Close Close
Popular Financial Topics Discover relevant content from across the suite of ALM legal publications From the Industry More content from ThinkAdvisor and select sponsors Investment Advisor Issue Gallery Read digital editions of Investment Advisor Magazine Tax Facts Get clear, current, and reliable answers to pressing tax questions
Luminaries Awards

Life Health > Health Insurance > Your Practice

If health insurance mandates are unconstitutional, why did the Founding Fathers back them? (The New Republic)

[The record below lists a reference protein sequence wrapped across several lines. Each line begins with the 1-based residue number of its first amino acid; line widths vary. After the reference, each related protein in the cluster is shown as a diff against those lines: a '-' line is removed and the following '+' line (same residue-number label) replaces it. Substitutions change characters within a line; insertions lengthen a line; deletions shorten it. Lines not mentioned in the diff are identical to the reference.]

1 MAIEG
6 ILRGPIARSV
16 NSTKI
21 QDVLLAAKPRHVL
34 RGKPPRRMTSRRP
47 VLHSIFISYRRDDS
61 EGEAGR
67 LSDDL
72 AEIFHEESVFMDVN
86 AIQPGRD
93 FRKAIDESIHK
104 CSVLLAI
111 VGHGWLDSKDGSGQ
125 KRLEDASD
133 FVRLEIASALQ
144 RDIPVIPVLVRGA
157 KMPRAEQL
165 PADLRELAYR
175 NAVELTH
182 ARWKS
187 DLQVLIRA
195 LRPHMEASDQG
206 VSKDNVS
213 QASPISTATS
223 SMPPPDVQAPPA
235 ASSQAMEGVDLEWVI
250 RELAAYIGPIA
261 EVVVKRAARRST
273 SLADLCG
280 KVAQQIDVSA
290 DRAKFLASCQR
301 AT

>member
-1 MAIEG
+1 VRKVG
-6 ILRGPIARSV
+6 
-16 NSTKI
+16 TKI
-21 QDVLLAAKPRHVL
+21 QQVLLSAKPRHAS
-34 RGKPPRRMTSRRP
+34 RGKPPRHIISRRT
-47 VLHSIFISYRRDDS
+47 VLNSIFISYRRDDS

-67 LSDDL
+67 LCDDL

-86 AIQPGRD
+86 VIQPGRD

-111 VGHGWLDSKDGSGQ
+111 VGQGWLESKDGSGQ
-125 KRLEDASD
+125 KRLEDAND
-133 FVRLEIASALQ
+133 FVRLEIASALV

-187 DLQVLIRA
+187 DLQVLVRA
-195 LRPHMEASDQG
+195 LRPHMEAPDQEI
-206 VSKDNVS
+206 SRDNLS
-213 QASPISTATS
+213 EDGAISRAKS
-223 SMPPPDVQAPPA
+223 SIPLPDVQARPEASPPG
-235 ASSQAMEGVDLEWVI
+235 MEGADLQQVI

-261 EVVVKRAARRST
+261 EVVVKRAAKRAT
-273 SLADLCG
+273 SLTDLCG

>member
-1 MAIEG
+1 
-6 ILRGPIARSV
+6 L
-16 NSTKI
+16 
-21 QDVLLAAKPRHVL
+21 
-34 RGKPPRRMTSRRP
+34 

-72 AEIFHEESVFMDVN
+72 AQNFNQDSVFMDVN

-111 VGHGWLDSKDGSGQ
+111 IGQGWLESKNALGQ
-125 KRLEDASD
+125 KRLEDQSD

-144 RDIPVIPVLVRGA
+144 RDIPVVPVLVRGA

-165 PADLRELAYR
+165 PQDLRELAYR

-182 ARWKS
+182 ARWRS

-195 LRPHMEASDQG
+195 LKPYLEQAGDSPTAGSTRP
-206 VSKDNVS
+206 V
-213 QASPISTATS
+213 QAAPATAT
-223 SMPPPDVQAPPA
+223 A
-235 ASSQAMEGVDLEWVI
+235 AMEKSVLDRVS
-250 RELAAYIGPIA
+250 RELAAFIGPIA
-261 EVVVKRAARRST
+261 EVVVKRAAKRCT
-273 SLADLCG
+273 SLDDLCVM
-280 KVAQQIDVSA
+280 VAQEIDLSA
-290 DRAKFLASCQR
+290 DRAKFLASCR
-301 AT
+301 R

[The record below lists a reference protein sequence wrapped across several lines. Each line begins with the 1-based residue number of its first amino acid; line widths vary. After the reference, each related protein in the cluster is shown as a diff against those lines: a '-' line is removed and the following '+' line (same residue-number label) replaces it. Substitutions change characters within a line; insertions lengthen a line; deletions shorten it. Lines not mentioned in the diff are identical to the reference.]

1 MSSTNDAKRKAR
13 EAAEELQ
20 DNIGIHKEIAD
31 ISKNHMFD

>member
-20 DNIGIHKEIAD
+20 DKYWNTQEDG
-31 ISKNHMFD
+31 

Your article was successfully shared with the contacts you provided.

Opponents of the health care law claim the Founding Fathers thought a constitutional ban on purchase mandates was too “obvious” to mention. But in 1790, the first Congress—that included 20 framers of the constitution—passed a law requiring ship owners buy medical insurance for their seaman. In 1792, Congress required all able-bodied men to purchase firearms. The insurance ship owners provided their seaman covered drugs and physician services, but not hospital stays. In 1798, Congress enacted a federal law requiring seaman to buy their own hospital insurance. Challengers to the health care law argued that activity in the health care market is not enough to justify a purchase mandate. However, in 1790, shippers and seaman bought health insurance without showing they were active in any market for health insurance or health care.